Flat White

The Werther Effect

7 June 2022

11:00 AM

7 June 2022

11:00 AM

Perhaps the most significant landmark of my youth was learning of the unexplained death of Avicii, the stage name of Swedish DJ Tim Bergling.

We were at a loss to understand why such a beloved artist has perished so unexpectedly, especially since so few details had been released. In the coming weeks it became clear that Bergling had passed away by his own hand; and though we did not know it at the time, this withholding of information was the first time we had experienced initiatives to combat the ‘Werther Effect’.

The Werther Effect is named for The Sorrows of Young Werther, a novel written by Johann Wolfgang van Goethe. In this novel, a young man falls in love with a married woman and, with seemingly no way to resolve his heartache, takes his own life.

Following the publication of the novel, young men, identifying with Werther’s plight, would dress as the protagonist in a blue coat and yellow pants; it was even rumoured that suicides of the time were found garbed in this style and with a copy of the novel by their bodies. The incidences of increased suicide rate following the news of celebrity suicide (The Werther effect of celebrity suicides: Evidence from South Korea) was named for this phenomenon.

The latest shooting tragedy at an Oklahoma medical centre is representative of a broader pattern of mass shooting occurrences; they tend to ‘come in clusters’, and researchers prefer to call the spate of shootings following high-profile media reporting ‘generalised imitation’. Could it be that reporting practices concerning mass shootings feed further tragedies as the Werther Effect did for suicide?


The gun ownership debate has been settled, for want of a better word, in America. No matter the arguments made or the events that happen, no more minds will be changed and legislative inertia will prevail. The ingrained culture of firearm ownership inside America is something that mystifies outside observers, but for a significant number of people forms a vital part of their culture and heritage. To try to alter this will be an exercise in futility.

Given that mass confiscations cannot be enacted as they have been in other English-speaking countries, we must look beyond the easily-supplied platitudes about guns and examine whether other factors in American culture contribute to these kinds of events. Perhaps in doing so we may save lives in the future.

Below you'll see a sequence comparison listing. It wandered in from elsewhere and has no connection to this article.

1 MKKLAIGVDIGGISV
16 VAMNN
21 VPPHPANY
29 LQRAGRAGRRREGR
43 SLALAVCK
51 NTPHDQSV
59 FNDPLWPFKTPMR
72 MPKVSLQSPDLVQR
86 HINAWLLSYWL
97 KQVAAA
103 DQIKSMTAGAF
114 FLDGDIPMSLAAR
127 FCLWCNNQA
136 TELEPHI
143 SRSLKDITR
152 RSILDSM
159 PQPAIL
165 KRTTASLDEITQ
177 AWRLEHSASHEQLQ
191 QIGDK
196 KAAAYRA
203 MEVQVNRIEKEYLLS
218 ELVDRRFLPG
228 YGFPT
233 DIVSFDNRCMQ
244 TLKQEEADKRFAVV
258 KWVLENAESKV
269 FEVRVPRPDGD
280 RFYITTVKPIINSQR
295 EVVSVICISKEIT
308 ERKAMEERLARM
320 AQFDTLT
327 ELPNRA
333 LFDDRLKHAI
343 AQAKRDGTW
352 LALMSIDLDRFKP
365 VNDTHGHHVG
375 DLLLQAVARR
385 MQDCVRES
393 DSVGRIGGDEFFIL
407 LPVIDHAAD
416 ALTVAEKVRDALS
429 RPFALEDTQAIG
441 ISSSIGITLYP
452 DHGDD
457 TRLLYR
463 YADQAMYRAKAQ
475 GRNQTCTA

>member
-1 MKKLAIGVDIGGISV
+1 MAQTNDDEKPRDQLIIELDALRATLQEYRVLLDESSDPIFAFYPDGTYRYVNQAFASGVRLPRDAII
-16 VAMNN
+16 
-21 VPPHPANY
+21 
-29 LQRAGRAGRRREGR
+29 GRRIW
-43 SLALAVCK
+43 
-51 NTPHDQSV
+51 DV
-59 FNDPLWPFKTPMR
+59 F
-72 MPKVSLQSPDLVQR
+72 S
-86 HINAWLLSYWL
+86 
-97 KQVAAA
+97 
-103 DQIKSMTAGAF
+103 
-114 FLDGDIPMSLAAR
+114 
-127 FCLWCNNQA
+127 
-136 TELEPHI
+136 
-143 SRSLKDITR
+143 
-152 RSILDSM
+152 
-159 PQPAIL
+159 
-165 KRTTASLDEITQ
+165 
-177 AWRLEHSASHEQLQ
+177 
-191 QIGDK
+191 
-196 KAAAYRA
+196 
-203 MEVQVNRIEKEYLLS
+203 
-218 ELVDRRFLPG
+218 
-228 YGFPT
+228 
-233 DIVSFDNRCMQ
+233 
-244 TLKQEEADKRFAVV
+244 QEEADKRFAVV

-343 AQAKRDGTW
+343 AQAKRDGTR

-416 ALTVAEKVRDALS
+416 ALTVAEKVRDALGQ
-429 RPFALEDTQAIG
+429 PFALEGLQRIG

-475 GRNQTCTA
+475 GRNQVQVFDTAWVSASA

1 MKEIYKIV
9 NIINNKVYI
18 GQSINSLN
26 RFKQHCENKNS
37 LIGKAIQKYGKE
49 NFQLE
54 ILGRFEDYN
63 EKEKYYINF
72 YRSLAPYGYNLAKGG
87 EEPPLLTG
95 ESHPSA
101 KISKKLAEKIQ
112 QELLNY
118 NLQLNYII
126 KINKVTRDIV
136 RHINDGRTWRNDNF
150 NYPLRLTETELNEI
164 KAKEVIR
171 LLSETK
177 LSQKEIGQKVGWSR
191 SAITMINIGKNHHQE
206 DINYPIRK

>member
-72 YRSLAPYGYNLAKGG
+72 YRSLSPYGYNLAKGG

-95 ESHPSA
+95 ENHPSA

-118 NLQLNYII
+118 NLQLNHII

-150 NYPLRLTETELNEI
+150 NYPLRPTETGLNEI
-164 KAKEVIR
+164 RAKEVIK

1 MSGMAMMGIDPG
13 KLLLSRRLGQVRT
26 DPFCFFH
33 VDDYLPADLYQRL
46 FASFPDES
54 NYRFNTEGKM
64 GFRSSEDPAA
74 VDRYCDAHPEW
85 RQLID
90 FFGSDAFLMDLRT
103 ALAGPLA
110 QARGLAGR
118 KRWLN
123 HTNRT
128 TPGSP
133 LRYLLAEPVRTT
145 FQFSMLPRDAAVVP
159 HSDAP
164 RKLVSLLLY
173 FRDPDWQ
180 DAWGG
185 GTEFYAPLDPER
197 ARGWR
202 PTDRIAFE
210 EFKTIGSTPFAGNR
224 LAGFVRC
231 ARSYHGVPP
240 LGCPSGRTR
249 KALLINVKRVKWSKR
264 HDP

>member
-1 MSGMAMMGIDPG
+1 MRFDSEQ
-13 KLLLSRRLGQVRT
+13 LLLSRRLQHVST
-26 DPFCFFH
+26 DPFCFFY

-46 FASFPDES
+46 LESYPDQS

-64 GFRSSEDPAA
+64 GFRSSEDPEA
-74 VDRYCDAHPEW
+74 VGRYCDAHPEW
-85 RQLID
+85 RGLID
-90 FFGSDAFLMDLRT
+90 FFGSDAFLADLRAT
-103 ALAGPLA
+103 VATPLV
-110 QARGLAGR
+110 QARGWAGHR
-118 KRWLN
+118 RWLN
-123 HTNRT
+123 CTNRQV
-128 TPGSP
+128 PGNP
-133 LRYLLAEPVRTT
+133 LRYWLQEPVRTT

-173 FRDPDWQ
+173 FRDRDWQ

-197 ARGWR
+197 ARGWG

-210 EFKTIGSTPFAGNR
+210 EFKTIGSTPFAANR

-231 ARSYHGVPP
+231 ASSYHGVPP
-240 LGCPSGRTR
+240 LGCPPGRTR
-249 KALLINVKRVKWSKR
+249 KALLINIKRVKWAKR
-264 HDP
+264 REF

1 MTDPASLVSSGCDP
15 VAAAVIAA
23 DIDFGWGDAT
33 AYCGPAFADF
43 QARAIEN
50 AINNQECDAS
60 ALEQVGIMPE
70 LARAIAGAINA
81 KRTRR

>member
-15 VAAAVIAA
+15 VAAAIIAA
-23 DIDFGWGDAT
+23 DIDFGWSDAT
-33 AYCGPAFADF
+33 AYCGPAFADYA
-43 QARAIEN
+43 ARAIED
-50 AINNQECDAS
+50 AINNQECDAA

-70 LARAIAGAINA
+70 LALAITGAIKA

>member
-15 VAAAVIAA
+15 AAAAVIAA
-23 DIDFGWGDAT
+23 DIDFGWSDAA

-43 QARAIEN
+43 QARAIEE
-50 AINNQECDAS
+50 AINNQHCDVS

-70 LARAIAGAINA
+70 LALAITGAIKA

Unfortunately, we might look no further than the influence of the American media industry, and their influence in encouraging disaffected young people to take up arms against their countrymen.

Unfortunately, our idolisation of mass shooters runs deep. Bob Geldof’s I Don’t Like Mondays directly quotes a 1979 mass shooter talking about her motives; the blood of slain school staff serving as the link to a chart-topper. The perpetrators of the Columbine massacre are still venerated in online communities, validated by the media’s initial erroneous portrayal of them as bullied outcasts seeking vindication against their tormentors; their deranged diaries are available to purchase on Amazon.com.

When the media have turned the sickest among us into heroes, is it any wonder that copycats follow in their footsteps, desperate for the attention that their crimes provide?

Media and political fixation on the method of delivery also caused the variety of mass shooting weapons to narrow. The Cleveland Elementary School shooting was committed with a Ruger 10/22, Columbine with handguns and shotguns, and the Virginia Tech shooting, for a while the deadliest shooting in American history, with two handguns. Following the media frenzy over Sandy Hook and Aurora, it seems that a larger proportion of mass shootings have been committed with AR-15s – at least, that’s how the media would portray it.

Could the media, unintentionally or not, be actively promoting this rifle as a mass shooter’s weapon of choice? Could mass shooters see the use of an AR-15 as the surest way to gain publicity for their twisted causes? Could the media, by their practices in covering mass shootings, be actively encouraging shooters?

In contrast to the Werther Effect, the Papageno Effect, named for the character in Mozart’s The Magic Flute who receives support from friends, describes the downward push on suicide rates following reporting that focuses on hope and triumph over struggles. Media organisations need to black out the identities of mass shooters and make no speculation as to their motives. Publicity and an endless investigation into their manifestos is exactly what these people want to secure a place in history for themselves and their ideas.

If a news story must be run, let it focus on the heroic actions of witnesses on-site or, following the Papageno Effect, let it be about those who struggled with the urge toward destruction and the ways they escaped their darkness.

The news media industry once successfully reformed themselves to ensure a reduction of suicide deaths for which they were responsible. Are they willing to do the same for mass shootings?

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